9. Campaign Financing

Running for U.S. federal political office is very expensive. As of this writing, the presidential candidates have raised a total of $1.325 billion. Add to that all the costs of the other congressional campaigns. Financing is a critical factor to running a successful campaign.

Corporations, labour unions, federal government contractors and foreign nationals are not allowed to contribute directly to federal elections. The Federal Election Campaign Act (FECA), enacted in 1971, created political action committees (PACs). Corporations and unions donate to PACs of their choice, which in turn help fund federal campaigns.

In 1974, FECA was amended to set limits on campaign contributions, but these restrictions were challenged on grounds of freedom of speech, and the U.S. Supreme Court removed most of them.

The issue came up again with the 2002 Bipartisan Campaign Reform Act (BCRA) In a widely publicized 2010 U.S. Supreme Court case, Citizens United v. Federal Election Commission (No. 08- 205) (2010), the constitutionality of limits on political donations and expenditures was challenged.

Citizens United produces documentaries and advertisements about political issues2. In 2008, it created a movie critical of Hillary Clinton. The BCRA prohibited corporations or unions from using their funds to advocate for or against a candidate for federal office. Advocacy of this type was only allowed through PACs. Citizens United claimed these restrictions violated the right to free speech. The Supreme Court agreed and struck out the legislation. This has resulted in “Super PACs” which are technically independent of the parties and candidates, and therefore have no contribution or expenditure limits.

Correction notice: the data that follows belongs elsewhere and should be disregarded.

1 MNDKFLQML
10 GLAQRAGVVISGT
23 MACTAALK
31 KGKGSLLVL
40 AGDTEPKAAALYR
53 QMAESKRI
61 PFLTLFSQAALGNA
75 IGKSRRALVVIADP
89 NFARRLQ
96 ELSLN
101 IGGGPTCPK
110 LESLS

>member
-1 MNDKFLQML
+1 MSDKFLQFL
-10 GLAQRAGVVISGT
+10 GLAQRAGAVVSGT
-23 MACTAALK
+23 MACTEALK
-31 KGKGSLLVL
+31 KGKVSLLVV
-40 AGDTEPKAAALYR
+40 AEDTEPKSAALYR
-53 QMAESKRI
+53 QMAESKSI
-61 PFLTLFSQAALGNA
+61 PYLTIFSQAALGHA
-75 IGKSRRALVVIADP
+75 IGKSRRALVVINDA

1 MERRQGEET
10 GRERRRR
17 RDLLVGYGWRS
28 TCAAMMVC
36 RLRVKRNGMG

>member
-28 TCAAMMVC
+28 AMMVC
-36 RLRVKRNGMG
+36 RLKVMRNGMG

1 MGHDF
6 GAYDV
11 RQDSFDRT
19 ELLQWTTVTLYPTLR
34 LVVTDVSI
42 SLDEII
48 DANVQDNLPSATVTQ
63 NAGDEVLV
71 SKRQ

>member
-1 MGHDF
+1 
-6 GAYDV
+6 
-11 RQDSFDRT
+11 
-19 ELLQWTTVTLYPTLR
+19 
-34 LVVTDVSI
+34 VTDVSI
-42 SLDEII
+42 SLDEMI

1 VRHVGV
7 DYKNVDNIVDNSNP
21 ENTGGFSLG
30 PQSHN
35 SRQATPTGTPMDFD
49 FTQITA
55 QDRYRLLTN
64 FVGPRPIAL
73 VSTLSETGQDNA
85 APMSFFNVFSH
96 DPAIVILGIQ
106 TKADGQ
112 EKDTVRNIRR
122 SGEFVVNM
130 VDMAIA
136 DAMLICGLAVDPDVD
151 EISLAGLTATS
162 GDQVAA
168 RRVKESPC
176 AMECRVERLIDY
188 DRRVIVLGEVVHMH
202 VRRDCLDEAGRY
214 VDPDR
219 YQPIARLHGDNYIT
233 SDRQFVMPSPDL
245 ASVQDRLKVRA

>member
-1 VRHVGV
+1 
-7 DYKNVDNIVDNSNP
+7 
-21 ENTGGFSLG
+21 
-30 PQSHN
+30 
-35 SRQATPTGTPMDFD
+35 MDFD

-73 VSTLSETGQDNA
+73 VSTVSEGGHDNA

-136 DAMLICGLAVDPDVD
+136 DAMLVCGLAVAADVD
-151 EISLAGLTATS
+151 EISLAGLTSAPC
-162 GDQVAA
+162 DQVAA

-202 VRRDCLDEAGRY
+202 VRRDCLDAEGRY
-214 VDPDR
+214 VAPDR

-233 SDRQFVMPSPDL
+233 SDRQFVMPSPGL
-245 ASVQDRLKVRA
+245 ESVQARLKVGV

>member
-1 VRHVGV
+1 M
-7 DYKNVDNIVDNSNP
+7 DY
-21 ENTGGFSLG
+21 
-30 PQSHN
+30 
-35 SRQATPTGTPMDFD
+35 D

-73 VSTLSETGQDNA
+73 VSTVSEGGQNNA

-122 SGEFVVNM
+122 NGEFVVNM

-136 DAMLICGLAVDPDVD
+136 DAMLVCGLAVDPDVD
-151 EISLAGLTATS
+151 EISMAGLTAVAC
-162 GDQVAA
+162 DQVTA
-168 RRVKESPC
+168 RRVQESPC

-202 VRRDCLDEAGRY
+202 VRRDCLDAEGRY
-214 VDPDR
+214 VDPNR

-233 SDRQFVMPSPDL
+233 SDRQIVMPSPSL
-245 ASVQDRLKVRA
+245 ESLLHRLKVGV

10. Term Limits

The President is limited to terms but the Vice President is not. Likewise, members of Congress are not term limited and many serve very long political careers. Incumbency (continued re-election) is generally stronger in the U.S. than in Canada. One of the biggest recent exceptions to that was the 2010 mid-term election, when an unusually large number of new Tea Party candidates defeated political veterans in the primaries and in the election.

The only limits on the tenure of Canadian politicians are their willingness to run and the voters’ decision to elect them.



1 Berns, W., Amar, A., Amar, V., Diamond, M., Fortier, J. C., & Ornstein, N. J. (2004). After the People Vote: A Guide to the Electoral College. Jackson, TN: American Enterprise Institute Press.

2 “Fulfilling our Mission”. (2011). Citizens United. Retrieved August 23, 2012.


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Peter Bowal
Peter Bowal
Peter Bowal is a Professor of Law at the Haskayne School of Business, University of Calgary in Calgary, Alberta.

Lauren Stan
Lauren Stan is a student at the Haskayne School of Business, University of Calgary in Calgary, Alberta.